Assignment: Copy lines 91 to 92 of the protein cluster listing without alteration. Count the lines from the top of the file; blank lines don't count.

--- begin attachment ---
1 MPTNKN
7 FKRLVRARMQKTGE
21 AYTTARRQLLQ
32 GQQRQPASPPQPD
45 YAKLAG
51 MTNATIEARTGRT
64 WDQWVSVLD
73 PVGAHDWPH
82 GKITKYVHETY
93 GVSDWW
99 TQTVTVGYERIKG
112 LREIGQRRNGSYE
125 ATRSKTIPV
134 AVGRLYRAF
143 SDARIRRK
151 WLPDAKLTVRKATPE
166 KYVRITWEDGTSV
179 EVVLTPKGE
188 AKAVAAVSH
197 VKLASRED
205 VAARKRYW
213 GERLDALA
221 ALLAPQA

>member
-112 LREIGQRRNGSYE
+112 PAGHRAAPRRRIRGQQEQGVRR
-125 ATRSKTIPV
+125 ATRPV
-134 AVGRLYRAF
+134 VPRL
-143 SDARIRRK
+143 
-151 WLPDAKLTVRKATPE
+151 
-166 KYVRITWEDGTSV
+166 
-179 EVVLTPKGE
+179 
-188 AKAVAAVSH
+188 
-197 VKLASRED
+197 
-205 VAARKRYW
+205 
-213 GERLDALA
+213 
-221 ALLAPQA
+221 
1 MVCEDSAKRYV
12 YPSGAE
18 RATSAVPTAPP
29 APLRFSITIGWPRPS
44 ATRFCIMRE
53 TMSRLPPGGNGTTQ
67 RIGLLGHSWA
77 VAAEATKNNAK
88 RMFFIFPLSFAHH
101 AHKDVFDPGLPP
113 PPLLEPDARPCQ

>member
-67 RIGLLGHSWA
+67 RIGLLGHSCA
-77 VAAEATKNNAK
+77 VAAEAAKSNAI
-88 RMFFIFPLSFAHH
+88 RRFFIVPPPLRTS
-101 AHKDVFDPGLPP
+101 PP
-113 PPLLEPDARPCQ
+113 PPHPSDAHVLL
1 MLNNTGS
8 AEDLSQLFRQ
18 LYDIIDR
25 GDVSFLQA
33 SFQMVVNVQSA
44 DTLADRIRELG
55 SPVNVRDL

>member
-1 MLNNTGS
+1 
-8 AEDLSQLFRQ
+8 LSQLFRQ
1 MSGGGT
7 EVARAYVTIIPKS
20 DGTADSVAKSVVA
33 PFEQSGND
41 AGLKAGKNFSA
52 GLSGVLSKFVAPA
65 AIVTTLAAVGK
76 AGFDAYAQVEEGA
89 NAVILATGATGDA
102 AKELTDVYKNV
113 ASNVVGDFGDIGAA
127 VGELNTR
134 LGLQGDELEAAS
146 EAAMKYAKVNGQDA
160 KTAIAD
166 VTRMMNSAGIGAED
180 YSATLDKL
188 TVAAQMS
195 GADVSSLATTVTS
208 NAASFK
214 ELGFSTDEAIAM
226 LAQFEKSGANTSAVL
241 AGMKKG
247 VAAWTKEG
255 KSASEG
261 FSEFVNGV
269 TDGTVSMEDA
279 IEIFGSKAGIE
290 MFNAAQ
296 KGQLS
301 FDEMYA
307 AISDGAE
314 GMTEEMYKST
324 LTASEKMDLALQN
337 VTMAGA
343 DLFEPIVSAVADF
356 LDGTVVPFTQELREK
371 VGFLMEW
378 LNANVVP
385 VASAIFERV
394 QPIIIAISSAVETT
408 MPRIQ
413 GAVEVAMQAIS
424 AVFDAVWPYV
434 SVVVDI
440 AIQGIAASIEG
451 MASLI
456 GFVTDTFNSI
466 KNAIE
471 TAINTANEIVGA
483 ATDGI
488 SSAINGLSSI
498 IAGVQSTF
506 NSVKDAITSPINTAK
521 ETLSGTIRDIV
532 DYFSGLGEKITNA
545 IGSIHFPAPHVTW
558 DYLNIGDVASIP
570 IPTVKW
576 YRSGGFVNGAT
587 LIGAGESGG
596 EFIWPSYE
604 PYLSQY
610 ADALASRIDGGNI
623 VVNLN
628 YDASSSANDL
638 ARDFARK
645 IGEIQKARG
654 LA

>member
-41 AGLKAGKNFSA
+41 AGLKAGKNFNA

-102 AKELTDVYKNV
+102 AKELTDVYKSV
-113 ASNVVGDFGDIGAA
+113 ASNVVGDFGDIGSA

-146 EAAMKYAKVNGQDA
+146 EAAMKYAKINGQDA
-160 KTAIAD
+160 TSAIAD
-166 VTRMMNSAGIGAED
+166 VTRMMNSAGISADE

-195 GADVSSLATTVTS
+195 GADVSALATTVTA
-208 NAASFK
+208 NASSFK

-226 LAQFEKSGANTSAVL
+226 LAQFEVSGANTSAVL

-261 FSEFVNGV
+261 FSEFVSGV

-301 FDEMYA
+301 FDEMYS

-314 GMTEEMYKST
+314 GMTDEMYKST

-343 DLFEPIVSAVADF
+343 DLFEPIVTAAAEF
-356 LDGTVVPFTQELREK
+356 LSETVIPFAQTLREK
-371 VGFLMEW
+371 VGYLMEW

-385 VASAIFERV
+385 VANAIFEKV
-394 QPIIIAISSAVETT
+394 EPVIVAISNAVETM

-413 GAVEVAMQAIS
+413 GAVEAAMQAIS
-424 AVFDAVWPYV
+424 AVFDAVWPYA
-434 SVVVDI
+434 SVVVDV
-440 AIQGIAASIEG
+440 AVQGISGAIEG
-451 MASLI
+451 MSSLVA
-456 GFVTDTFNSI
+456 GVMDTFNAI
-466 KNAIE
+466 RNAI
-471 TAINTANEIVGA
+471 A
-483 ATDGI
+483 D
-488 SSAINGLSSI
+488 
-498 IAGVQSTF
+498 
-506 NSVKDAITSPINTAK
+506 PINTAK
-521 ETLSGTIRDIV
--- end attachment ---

89 NAVILATGATGDA
102 AKELTDVYKNV